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Is providing ‘fake’ alcohol a good way of trying to help your teen deal with ‘peer pressure’ at parties?

Over the years I’ve been contacted by a number of parents who have wanted my opinion on providing ‘fake’ alcohol to teens attending  parties or gatherings. Last week I received the following Facebook message from a mother asking the same question –“I’m just wondering what your view is on the idea of teens (15-year-old) ‘pretending’ to drink at a party by filling vodka cruiser bottles with cordial or soft drink?”

Wouldn’t it be wonderful if we lived in a world where we didn’t have to assist a 15-year-old to ‘fit in’ by providing fake alcohol? The sad thing is that this ‘peer pressure’ (although I believe it’s far more likely to be a much more insidious ‘social pressure’) is also a reality for many Australian adults. I don’t drink alcohol and there have been many times over the years where it was just easier for me to grab a glass or bottle and walk around a party or other event and pretend that I was drinking. Having to deal with the party’s host or people serving alcohol constantly asking me why I wasn’t drinking can get really annoying. I’m sure some will say, well why didn’t you just grab a soft drink or water? Without doubt, there are many situations where that works but there are others (e.g., a wedding) where holding a mineral water (particularly when you’re about to toast the happy couple) is seen as totally unacceptable by some. At the last wedding I attended, when I declined the offer of a glass of champagne from a waiter and asked for a mineral water instead, I remember a guy looking at me and saying loudly “I don’t trust anyone who doesn’t drink alcohol!” When I told a radio ‘shock jock’ who was interviewing me that I didn’t drink alcohol (after he had specifically asked me a question about my drinking behaviour), he told me that that was “un-Australian”! I have no idea what that means but it’s kind of sad.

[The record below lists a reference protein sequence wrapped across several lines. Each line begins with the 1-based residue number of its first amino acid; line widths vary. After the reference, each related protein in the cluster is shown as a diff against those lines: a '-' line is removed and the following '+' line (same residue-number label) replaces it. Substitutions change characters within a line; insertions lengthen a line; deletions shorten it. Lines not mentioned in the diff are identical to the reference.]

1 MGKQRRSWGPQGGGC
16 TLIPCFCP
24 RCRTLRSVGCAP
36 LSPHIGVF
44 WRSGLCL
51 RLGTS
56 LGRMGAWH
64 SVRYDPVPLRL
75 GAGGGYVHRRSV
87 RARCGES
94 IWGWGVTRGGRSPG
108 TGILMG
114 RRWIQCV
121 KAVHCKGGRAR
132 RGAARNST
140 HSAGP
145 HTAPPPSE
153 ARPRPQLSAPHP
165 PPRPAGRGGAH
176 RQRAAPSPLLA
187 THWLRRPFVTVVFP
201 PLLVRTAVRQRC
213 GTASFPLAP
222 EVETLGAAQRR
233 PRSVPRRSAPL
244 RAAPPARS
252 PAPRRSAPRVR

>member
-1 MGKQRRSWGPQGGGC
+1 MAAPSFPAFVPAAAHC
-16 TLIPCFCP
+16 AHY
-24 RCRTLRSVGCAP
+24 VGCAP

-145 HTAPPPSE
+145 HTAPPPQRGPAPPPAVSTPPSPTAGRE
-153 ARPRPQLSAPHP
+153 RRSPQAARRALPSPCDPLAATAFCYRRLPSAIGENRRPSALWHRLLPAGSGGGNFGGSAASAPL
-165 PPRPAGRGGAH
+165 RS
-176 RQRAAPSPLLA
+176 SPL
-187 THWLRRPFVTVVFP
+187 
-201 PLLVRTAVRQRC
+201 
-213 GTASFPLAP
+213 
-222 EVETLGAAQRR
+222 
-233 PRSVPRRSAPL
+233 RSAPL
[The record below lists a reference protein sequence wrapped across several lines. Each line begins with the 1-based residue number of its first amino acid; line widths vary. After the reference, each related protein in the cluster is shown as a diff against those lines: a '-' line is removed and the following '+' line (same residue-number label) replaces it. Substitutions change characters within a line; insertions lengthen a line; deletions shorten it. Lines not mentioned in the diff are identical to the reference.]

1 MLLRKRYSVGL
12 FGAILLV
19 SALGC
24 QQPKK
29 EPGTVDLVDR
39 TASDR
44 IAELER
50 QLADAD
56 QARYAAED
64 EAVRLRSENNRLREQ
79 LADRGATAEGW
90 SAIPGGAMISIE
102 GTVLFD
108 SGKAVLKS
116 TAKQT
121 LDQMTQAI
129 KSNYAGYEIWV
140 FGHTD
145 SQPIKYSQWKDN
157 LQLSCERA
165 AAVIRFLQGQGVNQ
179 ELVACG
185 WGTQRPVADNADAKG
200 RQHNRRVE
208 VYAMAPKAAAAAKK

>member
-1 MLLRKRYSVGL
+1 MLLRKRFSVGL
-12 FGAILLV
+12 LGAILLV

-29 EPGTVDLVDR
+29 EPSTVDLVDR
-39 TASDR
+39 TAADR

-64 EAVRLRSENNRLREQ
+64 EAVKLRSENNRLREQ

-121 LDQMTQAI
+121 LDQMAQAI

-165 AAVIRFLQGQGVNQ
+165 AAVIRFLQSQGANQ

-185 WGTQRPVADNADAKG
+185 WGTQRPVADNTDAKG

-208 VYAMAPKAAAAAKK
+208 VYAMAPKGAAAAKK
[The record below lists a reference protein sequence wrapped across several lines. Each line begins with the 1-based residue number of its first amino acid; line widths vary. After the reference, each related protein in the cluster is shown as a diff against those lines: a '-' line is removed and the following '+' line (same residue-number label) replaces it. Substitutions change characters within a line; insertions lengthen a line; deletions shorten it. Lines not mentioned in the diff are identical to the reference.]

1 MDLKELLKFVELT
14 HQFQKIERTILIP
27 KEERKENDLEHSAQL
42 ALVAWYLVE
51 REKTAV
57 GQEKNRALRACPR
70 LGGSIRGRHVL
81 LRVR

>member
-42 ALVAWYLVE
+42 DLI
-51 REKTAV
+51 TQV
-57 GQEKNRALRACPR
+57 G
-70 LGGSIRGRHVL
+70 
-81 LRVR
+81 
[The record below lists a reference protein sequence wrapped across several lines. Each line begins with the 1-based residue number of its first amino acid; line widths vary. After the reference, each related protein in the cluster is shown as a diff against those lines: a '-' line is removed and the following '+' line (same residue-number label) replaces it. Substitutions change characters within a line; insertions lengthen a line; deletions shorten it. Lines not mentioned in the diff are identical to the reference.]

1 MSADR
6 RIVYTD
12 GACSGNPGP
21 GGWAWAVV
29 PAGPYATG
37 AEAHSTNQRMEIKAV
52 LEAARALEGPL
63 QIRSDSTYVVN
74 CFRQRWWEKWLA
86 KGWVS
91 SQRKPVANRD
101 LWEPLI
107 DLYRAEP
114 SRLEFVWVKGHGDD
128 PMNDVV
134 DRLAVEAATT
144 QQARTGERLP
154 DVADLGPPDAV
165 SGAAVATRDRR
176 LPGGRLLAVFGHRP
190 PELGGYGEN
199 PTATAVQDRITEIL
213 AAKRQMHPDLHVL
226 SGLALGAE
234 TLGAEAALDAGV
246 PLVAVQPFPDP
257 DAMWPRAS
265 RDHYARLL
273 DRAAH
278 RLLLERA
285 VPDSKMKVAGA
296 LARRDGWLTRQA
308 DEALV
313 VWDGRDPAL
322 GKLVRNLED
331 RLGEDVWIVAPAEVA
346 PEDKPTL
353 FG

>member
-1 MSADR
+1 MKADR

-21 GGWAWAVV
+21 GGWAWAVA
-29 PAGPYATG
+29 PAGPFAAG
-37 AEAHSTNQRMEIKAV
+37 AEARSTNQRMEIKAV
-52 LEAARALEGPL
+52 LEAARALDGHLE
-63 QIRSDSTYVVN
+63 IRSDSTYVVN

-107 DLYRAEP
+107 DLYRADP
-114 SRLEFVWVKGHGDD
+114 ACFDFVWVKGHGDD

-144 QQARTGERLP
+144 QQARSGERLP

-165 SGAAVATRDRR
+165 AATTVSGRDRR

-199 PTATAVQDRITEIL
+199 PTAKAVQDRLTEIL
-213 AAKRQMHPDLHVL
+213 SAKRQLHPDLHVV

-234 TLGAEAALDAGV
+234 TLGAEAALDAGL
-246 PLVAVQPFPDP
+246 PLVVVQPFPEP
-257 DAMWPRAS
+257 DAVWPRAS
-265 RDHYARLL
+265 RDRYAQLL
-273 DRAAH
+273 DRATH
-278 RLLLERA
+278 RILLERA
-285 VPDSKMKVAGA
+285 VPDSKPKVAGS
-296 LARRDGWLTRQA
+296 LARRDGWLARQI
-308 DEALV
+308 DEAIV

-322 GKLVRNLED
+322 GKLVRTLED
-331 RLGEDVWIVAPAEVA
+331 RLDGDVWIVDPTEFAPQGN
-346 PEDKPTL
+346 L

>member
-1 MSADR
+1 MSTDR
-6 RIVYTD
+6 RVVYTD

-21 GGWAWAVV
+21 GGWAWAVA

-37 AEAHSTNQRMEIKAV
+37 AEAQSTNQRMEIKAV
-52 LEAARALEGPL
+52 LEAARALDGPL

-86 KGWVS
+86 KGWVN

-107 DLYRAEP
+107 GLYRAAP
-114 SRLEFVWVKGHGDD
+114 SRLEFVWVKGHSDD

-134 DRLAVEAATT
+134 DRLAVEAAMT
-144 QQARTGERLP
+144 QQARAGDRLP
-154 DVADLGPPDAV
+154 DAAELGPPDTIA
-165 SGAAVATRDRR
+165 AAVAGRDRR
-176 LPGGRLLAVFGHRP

So, in the context of a culture where drinking is perceived as the ‘norm’, how do young people cope with that social pressure? The evidence suggests there are certainly growing numbers of teens who are choosing not to drink alcohol. One of the reasons for this is that many drinking groups now actually ’embrace’ non-drinkers. They see them as valuable members of their social group. These are those that look others and become the designated drivers and, as a result, being identified as the non-drinker in the group does not necessarily mean the ‘social suicide’ that it once did. Unfortunately, this isn’t always the case and there are certainly groups of young people who drink alcohol who reject those who don’t.

When I wrote my book Teenagers, Alcohol and Drugs, I interviewed a mother who was really struggling to help her daughter maintain her position in a friendship group. Her story didn’t end up making the final cut of the book but it perfectly illustrates the challenges that some young people face in this area: